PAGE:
Coffee is on my mind. A few places are suggested. “Not going to get any fancy coffee around here, though,” the woman says as we say goodbye.
The shop we choose is a new one just across the street. The hanging sign outside the door has a colorful peace sign on it. The place is run by a young woman from Denver, we’re told. She had a food truck out there. Sandwiches, like there, are on the handwritten menu board. The woman is fresh-faced, both arms covered in dense tattoo designs, and wears a Bears jersey, although she says she doesn’t know a thing about sports.
“I absolutely can get you some coffee,” she says, smiling from behind the counter. She fixes me a to-go cup. There’s one other person in the shop. He wears a TaylorMade golf hat, torn jeans, and a mustard-colored Carhartt jacket that’s seen better days.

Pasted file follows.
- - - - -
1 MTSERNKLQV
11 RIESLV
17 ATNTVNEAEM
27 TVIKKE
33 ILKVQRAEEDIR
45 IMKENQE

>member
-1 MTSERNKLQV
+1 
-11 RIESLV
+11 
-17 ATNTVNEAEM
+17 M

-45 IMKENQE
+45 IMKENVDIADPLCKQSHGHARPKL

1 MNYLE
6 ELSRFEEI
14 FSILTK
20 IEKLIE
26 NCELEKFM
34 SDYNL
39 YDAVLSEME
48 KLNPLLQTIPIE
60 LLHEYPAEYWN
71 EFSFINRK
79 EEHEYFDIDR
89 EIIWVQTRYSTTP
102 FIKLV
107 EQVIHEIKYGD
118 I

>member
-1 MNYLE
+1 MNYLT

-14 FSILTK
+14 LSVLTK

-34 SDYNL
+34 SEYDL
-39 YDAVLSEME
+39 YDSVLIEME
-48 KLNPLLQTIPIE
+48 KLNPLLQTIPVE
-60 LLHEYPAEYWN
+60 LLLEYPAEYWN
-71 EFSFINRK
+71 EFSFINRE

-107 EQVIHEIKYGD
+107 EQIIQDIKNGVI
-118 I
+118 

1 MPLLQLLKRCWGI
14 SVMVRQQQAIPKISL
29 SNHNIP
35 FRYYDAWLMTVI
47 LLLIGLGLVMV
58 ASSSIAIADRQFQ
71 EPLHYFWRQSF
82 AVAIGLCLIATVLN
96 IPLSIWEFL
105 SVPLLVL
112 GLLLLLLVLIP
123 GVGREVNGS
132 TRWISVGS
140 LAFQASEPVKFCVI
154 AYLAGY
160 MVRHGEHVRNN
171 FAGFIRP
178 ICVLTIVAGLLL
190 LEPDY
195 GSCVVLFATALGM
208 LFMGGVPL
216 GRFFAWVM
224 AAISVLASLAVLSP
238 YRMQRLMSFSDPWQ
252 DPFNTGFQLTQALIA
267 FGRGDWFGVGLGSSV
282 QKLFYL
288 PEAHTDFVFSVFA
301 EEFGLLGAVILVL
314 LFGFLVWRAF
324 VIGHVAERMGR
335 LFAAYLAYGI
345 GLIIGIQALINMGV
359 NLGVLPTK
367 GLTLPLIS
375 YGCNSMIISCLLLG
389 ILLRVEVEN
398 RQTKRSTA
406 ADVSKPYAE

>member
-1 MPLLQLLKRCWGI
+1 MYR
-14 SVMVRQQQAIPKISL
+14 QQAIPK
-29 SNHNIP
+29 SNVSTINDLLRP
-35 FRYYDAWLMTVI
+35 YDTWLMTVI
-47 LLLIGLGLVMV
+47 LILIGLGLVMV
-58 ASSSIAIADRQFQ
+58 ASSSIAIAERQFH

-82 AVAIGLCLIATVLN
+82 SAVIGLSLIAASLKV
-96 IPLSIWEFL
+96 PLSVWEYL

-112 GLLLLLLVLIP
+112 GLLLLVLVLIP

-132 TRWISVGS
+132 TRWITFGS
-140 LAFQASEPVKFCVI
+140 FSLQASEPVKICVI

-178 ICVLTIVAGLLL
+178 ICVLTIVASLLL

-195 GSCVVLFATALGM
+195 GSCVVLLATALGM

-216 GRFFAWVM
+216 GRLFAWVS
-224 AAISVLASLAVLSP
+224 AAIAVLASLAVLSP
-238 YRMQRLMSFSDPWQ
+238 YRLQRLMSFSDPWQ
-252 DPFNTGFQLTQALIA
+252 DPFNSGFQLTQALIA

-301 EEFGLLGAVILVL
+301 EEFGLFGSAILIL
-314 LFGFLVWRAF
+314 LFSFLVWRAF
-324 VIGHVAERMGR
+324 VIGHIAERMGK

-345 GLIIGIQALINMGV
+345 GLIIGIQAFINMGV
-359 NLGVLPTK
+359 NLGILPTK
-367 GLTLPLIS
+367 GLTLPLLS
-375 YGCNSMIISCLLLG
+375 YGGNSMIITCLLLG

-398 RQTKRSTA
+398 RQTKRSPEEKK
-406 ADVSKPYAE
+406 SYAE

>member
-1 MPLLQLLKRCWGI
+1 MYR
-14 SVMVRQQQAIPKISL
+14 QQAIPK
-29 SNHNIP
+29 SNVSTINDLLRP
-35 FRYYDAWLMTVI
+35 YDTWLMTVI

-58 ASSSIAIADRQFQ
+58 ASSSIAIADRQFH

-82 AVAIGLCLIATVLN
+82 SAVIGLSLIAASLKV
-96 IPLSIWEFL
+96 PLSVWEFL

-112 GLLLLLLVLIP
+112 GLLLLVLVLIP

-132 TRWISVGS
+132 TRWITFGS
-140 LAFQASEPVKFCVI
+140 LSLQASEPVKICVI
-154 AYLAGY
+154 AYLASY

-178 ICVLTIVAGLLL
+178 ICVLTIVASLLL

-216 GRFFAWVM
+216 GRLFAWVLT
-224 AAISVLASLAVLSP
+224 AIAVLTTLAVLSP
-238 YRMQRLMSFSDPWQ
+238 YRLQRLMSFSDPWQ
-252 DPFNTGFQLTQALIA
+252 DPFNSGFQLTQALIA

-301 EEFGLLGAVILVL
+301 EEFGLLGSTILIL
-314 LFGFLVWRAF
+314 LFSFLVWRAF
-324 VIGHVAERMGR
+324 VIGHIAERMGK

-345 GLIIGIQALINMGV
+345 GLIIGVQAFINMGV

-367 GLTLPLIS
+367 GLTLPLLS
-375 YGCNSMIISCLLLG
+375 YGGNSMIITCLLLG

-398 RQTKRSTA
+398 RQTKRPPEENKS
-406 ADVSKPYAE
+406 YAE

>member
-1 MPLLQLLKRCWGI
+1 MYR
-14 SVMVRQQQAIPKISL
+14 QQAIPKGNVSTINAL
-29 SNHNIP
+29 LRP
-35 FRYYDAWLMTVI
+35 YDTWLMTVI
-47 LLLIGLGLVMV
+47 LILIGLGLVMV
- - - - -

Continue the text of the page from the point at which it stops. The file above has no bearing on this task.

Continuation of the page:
“How’s your day goin’?” he asks with the hint of a slight drawl.
“You play golf?” I ask, nodding toward the cap.
“Nah,” he laughs. “My last name is Taylor, so.” He smiles a toothy, crooked grin.
James Taylor is his full name, he says. And he admits to seeing the irony in that. He doesn’t play the guitar and doesn’t sing. James was his father’s name, so he goes by Lindsey, he says. His middle name. I’m certain Lindsey wouldn’t mind me writing about him. He seems to enjoy the attention.